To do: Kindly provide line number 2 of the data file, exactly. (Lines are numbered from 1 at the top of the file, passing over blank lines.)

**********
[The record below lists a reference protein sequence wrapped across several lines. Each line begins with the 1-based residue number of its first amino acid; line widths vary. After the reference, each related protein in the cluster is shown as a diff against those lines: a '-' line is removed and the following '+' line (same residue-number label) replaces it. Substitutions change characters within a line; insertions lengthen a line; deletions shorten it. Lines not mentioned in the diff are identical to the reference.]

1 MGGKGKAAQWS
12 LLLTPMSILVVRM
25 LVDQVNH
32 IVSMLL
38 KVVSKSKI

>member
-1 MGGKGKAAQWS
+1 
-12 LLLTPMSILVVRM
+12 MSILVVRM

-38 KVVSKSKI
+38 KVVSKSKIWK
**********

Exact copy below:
1 MGGKGKAAQWS